With systems such as the i3 digID™LE, hiring can now be done after a background check has been completed, reducing exposure of the bank to criminal activity, and substantially reducing human resource costs. According to HR Magazine, the average soft dollar cost to the bank to terminate an hourly employee, such as a teller, is $25K, and for a salaried employee the cost is roughly the equivalent to a year’s pay. Since persons who fail a national criminal background check must be summarily terminated immediately, it makes financial sense to become as aggressive as possible in due diligence efforts.

NIST Type 14—the Emerging Standard in Fingerprinting Technology

One of the major advantages of the i3 digID™LE system is its capability to deliver NIST Type 14 records, which is fast becoming the emerging standard in digital fingerprint technology for civil background checks..

“NIST Type 14 records will soon become the accepted standard and offers many advantages over Type 4 records,” says Rick Fenrich, president and CEO of i3. “Not only does it require less expertise of the operator—basically, anyone can capture picture-perfect Type 14 Identification Flats following a short training session —and the faster capture time results in a considerable cost benefit in high volume environments.

Fenrich says that the Federal government’s Personal Identification Verification (PIV) program and other procurement efforts by the Dept of Homeland Defense and others is setting the standard in the types of records to be accepted for criminal history checks/ID verification.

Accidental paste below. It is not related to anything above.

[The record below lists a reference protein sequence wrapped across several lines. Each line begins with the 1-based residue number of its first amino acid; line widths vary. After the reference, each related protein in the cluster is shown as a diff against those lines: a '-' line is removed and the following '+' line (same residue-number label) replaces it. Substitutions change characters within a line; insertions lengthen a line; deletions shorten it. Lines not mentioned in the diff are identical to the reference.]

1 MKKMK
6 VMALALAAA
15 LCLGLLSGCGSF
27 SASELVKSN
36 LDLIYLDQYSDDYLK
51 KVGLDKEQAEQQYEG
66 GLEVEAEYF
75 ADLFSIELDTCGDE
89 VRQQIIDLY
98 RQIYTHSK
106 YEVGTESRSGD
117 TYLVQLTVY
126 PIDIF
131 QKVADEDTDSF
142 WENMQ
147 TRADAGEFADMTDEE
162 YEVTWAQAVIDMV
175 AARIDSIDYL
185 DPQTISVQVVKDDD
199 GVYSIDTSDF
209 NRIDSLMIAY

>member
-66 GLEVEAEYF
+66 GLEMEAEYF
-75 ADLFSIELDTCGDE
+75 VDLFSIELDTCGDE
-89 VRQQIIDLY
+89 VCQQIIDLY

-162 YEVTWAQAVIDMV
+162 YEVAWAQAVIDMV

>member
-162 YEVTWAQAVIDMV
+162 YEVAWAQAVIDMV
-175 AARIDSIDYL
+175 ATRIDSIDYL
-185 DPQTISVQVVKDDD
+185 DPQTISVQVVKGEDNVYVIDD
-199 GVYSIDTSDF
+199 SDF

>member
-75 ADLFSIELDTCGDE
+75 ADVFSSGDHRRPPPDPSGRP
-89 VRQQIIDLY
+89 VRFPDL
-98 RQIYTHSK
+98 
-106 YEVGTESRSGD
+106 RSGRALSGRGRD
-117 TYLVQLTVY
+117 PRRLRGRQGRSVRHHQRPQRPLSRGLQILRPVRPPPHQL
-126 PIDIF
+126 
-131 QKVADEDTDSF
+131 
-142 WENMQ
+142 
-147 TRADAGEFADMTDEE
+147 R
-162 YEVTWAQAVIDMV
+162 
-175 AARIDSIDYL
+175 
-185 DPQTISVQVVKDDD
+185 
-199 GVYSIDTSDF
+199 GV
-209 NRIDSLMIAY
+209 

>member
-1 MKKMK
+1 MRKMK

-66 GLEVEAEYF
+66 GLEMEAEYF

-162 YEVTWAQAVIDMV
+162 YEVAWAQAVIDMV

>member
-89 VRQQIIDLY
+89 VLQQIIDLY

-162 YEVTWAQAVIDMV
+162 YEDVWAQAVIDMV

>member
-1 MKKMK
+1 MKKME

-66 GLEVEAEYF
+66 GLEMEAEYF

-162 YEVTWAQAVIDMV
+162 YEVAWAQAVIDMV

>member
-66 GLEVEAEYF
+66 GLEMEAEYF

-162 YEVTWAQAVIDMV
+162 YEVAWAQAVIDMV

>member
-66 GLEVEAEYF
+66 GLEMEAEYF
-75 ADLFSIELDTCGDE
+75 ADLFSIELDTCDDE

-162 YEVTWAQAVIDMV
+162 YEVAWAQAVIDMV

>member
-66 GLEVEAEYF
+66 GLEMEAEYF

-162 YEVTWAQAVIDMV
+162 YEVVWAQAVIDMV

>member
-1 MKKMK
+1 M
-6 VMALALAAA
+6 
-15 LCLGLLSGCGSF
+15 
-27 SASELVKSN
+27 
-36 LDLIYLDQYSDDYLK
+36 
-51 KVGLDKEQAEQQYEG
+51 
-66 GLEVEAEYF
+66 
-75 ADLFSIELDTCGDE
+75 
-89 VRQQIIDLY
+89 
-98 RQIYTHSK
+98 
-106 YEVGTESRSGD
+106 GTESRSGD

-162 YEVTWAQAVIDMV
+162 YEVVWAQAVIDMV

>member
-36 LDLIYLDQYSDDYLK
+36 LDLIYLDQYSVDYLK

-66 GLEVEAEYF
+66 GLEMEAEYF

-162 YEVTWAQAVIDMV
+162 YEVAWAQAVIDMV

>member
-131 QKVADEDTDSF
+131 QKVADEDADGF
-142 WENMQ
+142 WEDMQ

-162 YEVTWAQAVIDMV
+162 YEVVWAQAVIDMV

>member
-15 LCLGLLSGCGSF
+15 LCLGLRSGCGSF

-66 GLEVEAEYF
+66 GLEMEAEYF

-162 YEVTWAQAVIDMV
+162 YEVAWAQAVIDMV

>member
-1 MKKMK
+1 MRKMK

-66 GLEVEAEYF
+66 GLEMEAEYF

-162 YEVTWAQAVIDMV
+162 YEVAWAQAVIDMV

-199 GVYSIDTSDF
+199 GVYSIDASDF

“In 2003, the FBI utilized the Ohio Web Check program to begin testing a new civil fingerprint record to be used for background checks,” explains Fenrich. “The goal for this FBI pilot was to create a fingerprint capture process that would result in cost savings from start to finish including the cost of live scan systems and the on-going costs of staffing capture sites.” After more than two years of testing with multiple state and Federal agencies, the NIST Type 14 fingerprint record was accepted and is already being utilized by both the State of Ohio and the State of Virginia for civilian applicant background checks. Federal programs under the Department of Homeland Security and other Federal agencies will soon utilize this new fingerprint record type.

Both the classic Type 4 and the newly-implemented Type 14 fingerprint records allows the submission of fingerprints to the FBI's IAFIS for identity verification and the search of criminal history information against a national database, explains Fenrich. The Type 4 record requires both slap prints to be captured and each finger to be rolled for a complete nail-to-nail fingerprint image—important when law enforcement searches latent fingerprint databases. The Type 14 fingerprint record allows the much quicker capture of slap fingerprints only, which the FBI Ohio Pilot Test confirmed was just as accurate for verifying identify for criminal history background check purposes.

For more information on the digID™ LE system or other i3 products and services, call 540.953.1365.

(Media: hi-res images of digID LE device, screen captures of fingerprint examples, and related photography are available by calling AccessPr at 540-344-8499.)


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Terri Jones